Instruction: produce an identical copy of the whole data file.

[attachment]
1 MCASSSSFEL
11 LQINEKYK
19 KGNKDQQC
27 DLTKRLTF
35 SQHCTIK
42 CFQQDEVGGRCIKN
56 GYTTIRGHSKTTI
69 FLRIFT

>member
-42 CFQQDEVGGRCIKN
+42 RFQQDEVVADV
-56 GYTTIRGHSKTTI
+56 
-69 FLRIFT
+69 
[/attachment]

1 MCASSSSFEL
11 LQINEKYK
19 KGNKDQQC
27 DLTKRLTF
35 SQHCTIK
42 CFQQDEVGGRCIKN
56 GYTTIRGHSKTTI
69 FLRIFT

>member
-42 CFQQDEVGGRCIKN
+42 RFQQDEVVADV
-56 GYTTIRGHSKTTI
+56 
-69 FLRIFT
+69 